Alexander Jefferson Patrick

Republic of Texas Flag

Alexander was born in Botetourt County, Virginia on November 14, 1794, as the fourth child of John Fitz Patrick, and Elizabeth Callaway of Bedford County Virginia.  


Alexander Jefferson Patrick moved to Texas from Perry County Kentucky at the age of 43, in 1837 and selected a bluff on the west side of the Trinity River in Robertson County, now Leon County.   He laid out a town believing it would be the head of the navigation on the west side of the Trinity.  The city was named Cairo, and is one of the oldest cities in Texas.  He moved his family from Kentucky to Cairo in April 1841.  Many published books on the early days of Texas have retold the story of Colonel Alexander Patrick’s Steam Boat landing in Cairo with his family.  Later the Indians became so troublesome he moved the family to the old town of Franklin, the County Seat of Robertson County.  Mr. Patrick and the other citizens built a fort around a wood school house as a precaution against Indians but it never had to be used.  In 1844 he moved his family back to Cairo his original home.  Six years later Cairo seemed to be declining.  In 1850, Centerville the new county seat was just beginning to grow and at the first city land auction, Alexander bought the main corner lot in town.  He later became the county tax accessor, and eventually the county clerk.  Cairo still served as the families home during this period and they lived there until his death on November 18, 1874.  His wife preceded him in death by a few years.  They were both buried in the family plot in the Centerville Texas Cemetery.


The Republic of Texas was one of many new ventures in his life and it seemed to be a new beginning for his children rather than for him and his wife.  Alexander was already a successful man in the state of Kentucky, when he moved Catharine his wife and twelve children to Cairo Texas.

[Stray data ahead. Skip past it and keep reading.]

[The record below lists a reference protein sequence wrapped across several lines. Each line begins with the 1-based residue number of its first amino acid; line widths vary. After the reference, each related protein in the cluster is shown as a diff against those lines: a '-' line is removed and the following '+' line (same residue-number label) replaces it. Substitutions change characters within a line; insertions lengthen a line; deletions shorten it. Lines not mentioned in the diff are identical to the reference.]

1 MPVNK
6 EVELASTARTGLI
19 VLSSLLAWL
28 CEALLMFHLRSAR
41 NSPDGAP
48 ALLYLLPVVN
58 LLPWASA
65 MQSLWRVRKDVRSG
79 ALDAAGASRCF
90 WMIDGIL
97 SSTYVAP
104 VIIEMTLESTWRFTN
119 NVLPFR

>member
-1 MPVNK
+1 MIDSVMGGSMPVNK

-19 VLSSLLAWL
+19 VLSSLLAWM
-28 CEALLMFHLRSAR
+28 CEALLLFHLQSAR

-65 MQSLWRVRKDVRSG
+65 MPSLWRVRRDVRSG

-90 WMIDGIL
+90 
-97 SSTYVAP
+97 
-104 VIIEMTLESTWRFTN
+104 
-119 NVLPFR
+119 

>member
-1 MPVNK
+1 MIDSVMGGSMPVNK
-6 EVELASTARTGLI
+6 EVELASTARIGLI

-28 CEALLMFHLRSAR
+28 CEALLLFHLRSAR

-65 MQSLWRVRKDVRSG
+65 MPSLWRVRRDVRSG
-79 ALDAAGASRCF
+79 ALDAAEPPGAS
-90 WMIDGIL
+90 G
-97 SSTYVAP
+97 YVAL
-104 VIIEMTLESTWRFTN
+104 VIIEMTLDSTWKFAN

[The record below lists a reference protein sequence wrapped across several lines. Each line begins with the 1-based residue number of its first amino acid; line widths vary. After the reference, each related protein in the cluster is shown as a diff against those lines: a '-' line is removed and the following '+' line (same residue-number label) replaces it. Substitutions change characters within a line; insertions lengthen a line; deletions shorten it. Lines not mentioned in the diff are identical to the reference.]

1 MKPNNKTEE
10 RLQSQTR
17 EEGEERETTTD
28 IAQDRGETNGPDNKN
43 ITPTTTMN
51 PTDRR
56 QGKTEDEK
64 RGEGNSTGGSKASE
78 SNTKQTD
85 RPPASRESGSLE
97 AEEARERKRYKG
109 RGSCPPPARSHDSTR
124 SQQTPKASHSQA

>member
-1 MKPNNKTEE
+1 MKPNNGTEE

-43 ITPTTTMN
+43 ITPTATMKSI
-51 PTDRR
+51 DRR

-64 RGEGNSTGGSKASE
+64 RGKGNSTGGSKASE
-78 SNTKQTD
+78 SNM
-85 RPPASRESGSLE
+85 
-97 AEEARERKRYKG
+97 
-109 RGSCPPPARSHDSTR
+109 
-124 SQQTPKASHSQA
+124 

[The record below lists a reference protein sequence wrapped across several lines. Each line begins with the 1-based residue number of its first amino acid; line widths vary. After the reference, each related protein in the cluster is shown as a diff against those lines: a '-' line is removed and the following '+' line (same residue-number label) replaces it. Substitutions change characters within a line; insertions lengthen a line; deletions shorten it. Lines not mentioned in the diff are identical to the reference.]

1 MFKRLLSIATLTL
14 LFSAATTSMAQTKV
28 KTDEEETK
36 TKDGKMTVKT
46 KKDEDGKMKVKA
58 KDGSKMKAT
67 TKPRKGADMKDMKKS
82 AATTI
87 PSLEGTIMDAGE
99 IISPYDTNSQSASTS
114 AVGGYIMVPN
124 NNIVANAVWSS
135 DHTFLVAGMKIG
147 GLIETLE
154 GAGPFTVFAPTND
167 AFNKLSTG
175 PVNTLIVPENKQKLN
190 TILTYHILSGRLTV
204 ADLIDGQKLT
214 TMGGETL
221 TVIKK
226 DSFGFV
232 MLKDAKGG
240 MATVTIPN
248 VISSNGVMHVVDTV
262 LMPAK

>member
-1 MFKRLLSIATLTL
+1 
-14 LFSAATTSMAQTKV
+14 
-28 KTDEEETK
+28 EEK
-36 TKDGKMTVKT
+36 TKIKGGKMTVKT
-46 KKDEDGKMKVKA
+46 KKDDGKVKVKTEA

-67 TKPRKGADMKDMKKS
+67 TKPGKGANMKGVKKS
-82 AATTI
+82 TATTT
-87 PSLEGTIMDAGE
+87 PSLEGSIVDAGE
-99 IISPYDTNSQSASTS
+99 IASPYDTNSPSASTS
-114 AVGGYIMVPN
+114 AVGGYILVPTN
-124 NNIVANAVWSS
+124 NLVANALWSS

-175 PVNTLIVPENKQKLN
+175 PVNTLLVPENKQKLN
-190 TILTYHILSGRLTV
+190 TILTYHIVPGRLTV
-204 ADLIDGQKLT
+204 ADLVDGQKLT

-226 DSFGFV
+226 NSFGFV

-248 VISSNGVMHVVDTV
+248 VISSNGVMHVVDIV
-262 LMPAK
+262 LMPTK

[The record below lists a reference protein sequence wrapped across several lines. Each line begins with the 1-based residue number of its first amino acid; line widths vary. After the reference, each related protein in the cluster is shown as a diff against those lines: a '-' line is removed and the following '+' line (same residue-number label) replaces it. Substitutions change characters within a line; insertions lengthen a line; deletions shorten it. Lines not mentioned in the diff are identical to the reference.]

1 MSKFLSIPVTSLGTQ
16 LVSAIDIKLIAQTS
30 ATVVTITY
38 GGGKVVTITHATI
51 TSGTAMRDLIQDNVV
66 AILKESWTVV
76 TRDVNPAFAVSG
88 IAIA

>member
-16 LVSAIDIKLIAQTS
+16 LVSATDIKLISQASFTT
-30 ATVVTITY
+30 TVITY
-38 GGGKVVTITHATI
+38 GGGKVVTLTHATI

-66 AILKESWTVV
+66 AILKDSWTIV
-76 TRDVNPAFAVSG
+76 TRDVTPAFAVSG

Alexander graduated from Madison County Academy in Kentucky, and married in January of 1818, to Catherine White the daughter of a Drum Major in the Revolutionary War.  In 1821 he was the first Post Master in Perry County Kentucky as well as the owner of the Patrick Salt Works.  Later in 1833 he was also the owner of a Grist Mill and Saw Mill on Troublesome Creek Kentucky.  He was elected to the Kentucky Legislature several times, and later became a Justice of the Peace.  Early Perry County Court documents revealed his assistance in helping others obtain Revolutionary Pensions. 


Alexander Patrick was an active member of the Whig Party, a member of the Baptist Church, and a practicing Mason.  Obviously an active member of the community, it’s hard to understand why he would sell all his holdings and move to Texas. 


The move turned out to be a good one however because the family as a whole prospered and became a very important part of the development of the new Republic.  Alexander became a well known land owner, and planter. 




Picture taken in Richmond Kentucky, circa 1835.
Colonel Alexander Jefferson Patrick


Original on File at Texas State Archives
Republic Claim from Alexander signed by Sam Houston



On file in the State of Texas Archives is a copy of a bill of sale to the Republic Bureau of Indian Affairs, signed by General Sam Houston authorizing payment to Alexander Patrick for corn and potatoes purchased for the Indians.






Click any image to inlarge.

Inscription on Alexander Jefferson Patrick headstone


Children of Alexander and Catherine
1. Alexander Bell Patrick              
2. William Wilson Patrick               
4. John W. Patrick                        
5. Elizabeth Deckard Bremond      
6. Nancy White Brooks                   
7. George C.W. Patrick                   
8. Henry Duff Patrick                     
9. Richard W. Howard Patrick      
10. Mary Chatham                       
11. Amelia Howard Simms Shelton 
12. James Irvin Patrick                   
13. Thomas David Patrick             



"The Patricks of the Republic of Texas",   Copyright 2007 Robert Scott Patrick